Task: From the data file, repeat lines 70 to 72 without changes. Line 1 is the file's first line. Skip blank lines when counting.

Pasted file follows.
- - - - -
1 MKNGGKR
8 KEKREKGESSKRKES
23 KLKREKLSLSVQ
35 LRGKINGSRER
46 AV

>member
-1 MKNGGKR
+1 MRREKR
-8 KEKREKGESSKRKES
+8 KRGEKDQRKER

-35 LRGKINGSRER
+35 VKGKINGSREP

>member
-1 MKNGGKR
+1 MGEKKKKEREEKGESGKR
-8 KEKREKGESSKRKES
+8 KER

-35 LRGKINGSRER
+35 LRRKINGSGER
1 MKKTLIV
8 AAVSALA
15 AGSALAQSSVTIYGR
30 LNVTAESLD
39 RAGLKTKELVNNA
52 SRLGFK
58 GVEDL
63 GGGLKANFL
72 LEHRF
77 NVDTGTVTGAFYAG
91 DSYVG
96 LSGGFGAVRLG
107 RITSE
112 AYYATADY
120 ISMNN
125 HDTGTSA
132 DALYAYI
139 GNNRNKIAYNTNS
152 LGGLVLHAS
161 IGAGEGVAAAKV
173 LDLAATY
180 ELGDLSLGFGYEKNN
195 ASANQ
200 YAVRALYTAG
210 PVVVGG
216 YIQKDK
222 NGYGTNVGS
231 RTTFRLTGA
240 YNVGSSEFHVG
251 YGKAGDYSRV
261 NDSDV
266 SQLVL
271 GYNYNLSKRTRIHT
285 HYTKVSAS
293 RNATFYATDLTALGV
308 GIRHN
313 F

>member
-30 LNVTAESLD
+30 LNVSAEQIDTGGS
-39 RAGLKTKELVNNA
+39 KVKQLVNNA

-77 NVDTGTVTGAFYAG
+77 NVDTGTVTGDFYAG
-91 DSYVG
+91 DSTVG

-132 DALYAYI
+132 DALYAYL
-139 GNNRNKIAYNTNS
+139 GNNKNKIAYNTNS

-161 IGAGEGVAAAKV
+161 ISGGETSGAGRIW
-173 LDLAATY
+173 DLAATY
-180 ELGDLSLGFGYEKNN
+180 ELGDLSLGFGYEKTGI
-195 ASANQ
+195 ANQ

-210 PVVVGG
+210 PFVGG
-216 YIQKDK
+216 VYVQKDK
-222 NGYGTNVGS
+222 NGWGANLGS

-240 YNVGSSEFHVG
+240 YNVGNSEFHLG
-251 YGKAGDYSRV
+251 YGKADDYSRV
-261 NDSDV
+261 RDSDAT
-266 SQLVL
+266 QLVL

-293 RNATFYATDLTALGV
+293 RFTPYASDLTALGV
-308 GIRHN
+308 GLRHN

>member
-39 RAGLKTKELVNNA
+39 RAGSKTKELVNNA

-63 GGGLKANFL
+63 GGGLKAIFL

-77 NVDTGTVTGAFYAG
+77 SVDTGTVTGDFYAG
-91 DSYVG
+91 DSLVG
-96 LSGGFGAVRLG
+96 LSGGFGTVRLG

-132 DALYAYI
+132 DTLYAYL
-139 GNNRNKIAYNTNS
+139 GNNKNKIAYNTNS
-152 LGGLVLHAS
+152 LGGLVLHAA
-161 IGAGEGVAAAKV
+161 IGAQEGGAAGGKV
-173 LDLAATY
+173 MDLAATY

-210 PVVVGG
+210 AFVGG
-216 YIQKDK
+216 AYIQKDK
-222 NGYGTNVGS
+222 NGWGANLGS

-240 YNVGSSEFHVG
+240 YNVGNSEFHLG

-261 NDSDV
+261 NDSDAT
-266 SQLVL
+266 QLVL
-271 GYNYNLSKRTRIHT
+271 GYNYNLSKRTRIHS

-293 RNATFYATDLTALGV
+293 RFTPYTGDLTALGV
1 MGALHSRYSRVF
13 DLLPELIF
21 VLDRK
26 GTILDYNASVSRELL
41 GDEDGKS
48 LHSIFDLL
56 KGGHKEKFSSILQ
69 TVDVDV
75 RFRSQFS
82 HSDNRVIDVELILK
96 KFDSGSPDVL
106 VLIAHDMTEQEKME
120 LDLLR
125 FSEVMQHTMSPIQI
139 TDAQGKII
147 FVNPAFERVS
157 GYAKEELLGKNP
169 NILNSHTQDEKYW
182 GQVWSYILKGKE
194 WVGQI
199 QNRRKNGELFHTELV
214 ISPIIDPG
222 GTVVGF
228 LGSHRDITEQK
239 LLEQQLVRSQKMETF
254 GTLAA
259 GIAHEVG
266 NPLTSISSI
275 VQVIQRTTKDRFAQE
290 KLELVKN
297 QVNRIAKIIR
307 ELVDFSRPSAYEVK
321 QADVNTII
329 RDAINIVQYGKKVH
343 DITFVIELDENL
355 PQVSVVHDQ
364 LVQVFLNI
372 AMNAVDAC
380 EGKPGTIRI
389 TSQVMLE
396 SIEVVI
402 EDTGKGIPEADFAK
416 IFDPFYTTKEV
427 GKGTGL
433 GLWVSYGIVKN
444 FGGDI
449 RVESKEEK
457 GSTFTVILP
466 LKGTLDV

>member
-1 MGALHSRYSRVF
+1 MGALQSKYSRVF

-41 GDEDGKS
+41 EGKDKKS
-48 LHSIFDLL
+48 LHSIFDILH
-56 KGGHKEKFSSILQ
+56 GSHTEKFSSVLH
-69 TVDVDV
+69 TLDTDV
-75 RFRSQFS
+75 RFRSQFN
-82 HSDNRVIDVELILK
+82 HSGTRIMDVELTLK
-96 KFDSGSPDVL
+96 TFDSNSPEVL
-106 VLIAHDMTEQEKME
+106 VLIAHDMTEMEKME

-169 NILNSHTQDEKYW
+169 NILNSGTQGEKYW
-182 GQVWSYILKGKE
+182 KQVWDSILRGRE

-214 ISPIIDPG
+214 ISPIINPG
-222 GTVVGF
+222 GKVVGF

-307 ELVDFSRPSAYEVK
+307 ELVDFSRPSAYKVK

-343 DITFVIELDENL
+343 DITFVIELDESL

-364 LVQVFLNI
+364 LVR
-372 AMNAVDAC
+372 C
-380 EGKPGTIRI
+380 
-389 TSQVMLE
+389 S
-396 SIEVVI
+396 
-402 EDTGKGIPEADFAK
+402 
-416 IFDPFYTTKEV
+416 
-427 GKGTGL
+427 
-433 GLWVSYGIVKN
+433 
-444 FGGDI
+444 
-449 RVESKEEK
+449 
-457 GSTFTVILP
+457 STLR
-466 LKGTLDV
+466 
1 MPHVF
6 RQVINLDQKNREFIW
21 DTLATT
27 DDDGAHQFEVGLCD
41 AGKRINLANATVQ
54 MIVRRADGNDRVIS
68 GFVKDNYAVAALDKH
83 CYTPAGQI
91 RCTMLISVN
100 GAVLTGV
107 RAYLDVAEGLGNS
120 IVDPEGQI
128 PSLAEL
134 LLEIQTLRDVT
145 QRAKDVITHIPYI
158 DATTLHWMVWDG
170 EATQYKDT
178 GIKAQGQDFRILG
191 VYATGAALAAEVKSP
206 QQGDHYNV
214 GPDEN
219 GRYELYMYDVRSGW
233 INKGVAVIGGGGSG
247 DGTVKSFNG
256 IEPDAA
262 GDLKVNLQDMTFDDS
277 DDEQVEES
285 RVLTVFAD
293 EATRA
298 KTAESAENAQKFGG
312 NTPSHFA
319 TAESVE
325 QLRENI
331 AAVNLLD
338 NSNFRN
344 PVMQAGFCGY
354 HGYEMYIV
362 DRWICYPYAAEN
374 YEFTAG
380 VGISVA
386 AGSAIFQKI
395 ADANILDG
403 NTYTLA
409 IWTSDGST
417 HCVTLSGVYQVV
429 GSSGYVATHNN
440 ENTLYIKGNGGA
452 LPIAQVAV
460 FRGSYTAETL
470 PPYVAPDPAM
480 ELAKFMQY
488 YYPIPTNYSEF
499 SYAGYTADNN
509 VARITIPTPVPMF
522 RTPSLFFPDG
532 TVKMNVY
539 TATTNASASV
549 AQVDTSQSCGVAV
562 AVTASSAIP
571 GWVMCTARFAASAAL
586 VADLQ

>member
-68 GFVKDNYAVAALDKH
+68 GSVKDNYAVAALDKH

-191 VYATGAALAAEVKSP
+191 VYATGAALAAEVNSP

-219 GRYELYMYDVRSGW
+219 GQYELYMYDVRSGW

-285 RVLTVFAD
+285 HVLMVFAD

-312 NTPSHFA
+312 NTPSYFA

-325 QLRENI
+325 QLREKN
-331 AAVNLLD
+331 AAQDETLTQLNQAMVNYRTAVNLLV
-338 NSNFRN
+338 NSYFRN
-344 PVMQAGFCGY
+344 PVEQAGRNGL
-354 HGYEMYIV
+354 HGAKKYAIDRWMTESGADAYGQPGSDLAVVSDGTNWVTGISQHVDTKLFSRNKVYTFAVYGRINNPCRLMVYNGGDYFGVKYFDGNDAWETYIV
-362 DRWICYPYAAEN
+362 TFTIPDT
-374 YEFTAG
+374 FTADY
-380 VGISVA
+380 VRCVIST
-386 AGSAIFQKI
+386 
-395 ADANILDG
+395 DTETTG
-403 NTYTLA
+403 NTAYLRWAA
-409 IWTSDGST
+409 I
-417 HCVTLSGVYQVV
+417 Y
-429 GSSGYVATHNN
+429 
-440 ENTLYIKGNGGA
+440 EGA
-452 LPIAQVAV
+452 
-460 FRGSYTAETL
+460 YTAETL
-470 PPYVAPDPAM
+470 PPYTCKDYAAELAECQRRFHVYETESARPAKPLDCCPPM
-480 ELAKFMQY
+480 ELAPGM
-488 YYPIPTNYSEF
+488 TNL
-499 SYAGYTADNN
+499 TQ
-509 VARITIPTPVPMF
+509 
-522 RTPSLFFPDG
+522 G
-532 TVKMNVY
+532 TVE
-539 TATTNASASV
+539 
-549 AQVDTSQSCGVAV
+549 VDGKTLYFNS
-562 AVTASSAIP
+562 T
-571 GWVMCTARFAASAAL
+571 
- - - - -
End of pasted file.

-161 IGAGEGVAAAKV
+161 ISGGETSGAGRIW
-173 LDLAATY